Boston Globe's Scores

For 5,356 reviews, this publication has graded:
  • 55% higher than the average critic
  • 2% same as the average critic
  • 43% lower than the average critic
On average, this publication grades 0.8 points higher than other critics. (0-100 point scale)
Average Movie review score: 62
Highest review score: 100 I'm the One That I Want
Lowest review score: 0 From Justin to Kelly
Score distribution:
5,356 movie reviews
  1. Pretty clearly determined to deliver the antidote to Stallone's movie, the filmmakers take their cues from Christopher Nolan's Batman filmscape, dropping Dredd into a fictional concrete sprawl (actually South Africa) that's relentlessly grounded, visually and dramatically. In a generic way, the environment works.
  2. Cronenberg hasn't so much filmed Naked Lunch as tamed it, turned it into entertainment, with oozy rubber bugs, big and little, that look left over from David Lynch's movie of "Dune," or the intergalactic dive from "Star Wars." [10 Jan 1992]
    • Boston Globe
  3. If there's nothing here for romantics, there's even less for gourmands. Nettelbeck fails to produce a good food metaphor, let alone an impressive, palate-aching preparation montage
    • 62 Metascore
    • 50 Reviewed by
      Ty Burr
    Youth recedes, the body decays, life is a compromised thing: These are truths. But they're not fresh truths, and Moss's riverdogs are hardly the first to have discovered them.
  4. If we learn nothing else about Krasinski as a filmmaker, it’s that he thinks more is more.
  5. Date Night manages to live down to its store-brand title.
  6. Some entertaining inventiveness, before nagging limitations finally drag it down.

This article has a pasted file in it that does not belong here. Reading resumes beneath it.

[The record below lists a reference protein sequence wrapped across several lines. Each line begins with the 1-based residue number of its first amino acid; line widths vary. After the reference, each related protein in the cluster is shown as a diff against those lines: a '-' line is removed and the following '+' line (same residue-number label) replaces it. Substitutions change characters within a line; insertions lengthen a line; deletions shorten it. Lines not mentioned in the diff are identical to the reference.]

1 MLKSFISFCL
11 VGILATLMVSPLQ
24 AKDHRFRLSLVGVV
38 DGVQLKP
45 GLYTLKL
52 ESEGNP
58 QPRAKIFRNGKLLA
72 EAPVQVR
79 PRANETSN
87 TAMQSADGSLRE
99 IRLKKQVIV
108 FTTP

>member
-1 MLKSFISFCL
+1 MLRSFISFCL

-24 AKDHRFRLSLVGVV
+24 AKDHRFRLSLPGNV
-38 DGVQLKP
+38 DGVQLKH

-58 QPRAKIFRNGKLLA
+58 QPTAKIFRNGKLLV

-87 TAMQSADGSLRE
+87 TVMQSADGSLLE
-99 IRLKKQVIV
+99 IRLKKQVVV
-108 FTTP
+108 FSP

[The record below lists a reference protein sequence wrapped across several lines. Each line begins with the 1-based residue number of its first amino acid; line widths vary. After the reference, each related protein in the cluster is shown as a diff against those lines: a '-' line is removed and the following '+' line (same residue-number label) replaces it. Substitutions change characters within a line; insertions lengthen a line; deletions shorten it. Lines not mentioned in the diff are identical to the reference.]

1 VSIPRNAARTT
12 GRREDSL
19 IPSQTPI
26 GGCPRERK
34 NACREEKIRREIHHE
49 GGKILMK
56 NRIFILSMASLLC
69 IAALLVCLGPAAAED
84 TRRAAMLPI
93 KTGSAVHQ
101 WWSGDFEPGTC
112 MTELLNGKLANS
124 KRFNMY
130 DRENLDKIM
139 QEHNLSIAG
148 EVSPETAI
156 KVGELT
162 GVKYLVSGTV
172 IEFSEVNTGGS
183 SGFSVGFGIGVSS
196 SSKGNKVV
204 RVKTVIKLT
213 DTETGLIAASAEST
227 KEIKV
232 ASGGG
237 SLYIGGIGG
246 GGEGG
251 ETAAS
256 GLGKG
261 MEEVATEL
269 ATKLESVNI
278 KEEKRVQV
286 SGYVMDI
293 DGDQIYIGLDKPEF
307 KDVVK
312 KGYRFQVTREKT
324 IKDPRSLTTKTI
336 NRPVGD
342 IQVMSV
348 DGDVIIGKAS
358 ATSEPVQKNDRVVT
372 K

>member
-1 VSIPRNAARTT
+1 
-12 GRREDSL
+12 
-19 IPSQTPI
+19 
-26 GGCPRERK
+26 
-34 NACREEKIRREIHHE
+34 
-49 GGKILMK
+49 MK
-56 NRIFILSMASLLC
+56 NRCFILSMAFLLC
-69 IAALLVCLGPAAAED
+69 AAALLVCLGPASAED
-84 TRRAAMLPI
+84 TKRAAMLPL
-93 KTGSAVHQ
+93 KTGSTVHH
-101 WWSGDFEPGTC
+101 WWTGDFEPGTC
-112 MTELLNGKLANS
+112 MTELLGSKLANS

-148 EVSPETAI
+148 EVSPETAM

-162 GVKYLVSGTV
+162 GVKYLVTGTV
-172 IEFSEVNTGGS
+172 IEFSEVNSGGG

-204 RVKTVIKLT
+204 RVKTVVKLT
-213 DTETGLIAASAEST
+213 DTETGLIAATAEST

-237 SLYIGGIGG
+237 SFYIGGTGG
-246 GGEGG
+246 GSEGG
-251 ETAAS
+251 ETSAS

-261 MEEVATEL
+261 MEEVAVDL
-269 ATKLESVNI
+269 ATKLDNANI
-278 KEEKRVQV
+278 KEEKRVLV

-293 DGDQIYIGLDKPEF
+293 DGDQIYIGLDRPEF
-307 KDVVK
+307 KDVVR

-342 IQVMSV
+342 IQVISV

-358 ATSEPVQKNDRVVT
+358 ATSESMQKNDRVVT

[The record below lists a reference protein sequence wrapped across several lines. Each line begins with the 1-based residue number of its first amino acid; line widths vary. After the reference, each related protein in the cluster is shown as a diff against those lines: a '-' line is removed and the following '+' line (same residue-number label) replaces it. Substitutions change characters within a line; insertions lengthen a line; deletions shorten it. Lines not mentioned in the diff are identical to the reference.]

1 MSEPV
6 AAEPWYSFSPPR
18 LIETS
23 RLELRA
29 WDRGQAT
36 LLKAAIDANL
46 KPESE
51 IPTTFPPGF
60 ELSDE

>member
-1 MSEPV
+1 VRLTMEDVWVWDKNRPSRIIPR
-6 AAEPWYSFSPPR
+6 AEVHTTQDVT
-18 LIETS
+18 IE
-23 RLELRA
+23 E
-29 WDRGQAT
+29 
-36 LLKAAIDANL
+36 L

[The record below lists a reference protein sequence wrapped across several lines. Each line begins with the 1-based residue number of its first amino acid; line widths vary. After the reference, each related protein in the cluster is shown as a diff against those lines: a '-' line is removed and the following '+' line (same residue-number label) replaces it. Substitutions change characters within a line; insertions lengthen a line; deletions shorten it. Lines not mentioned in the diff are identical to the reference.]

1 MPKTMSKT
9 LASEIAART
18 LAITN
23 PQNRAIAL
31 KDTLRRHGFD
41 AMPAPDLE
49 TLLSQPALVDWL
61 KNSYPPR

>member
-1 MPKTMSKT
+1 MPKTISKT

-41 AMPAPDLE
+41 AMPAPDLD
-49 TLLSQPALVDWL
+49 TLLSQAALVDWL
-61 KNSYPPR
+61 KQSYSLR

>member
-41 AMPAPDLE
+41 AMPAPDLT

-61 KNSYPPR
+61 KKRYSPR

7. Though offering some chilling twists on the usual conventions, employing wit and restraint where otherwise the filmmakers might have relied on the contents of an abattoir, Aftershock is ultimately predictable in its litany of who lives and who dies, and doesn’t try to be too ironic or self-reflexive about it.
    • 22 Metascore
    • 50 Critic Score
    Overstays its welcome.
  8. It's a heart-warmer, a well-meaning movie that sets out to wring a modern message (and preferably some tears) from a famous but largely forgotten moment in history.
  9. It begins promisingly.... But the film has no center, succumbs to drift, and gets away from Hackford. [03 Mar 1984]
    • Boston Globe
  10. The laughless outtakes for ''Armed and Fabulous" helpfully remind us that it could have been worse.
  11. The effects are so showy, and so relentless, that they call attention pretty quickly to the fact that there is not much else to Cats and Dogs.
  12. Unfortunately, the filmmakers seem to have forgotten that comedy is a requisite feature in a comedy.
    • Boston Globe
  13. There is no central drama, no surprise, no tension in his comedy. The ads for Along Came Polly make it look so upbeat and simple that you're convinced it must be hiding something, like death or a disease. But the truth is there in the advertising: nothing happens.